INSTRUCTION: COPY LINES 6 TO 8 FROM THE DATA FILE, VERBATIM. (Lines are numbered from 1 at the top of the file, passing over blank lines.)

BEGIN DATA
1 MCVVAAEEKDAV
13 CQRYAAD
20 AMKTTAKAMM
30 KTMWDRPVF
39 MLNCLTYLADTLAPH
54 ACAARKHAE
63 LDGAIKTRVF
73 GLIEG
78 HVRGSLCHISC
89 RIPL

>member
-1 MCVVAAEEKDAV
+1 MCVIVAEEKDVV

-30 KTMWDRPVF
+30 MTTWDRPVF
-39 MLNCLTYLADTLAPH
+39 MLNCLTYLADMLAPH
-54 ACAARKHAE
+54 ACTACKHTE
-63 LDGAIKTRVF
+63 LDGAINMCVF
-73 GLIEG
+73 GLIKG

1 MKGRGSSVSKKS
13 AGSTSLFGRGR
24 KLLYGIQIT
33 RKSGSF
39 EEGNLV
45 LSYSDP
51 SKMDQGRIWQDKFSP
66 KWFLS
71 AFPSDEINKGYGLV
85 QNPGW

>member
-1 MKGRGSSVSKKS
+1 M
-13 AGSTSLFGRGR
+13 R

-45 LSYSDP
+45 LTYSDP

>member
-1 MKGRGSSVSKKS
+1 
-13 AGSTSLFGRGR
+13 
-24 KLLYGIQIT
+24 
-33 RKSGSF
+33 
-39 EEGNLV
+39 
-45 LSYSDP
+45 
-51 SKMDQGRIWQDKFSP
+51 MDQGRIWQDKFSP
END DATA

54 ACAARKHAE
63 LDGAIKTRVF
73 GLIEG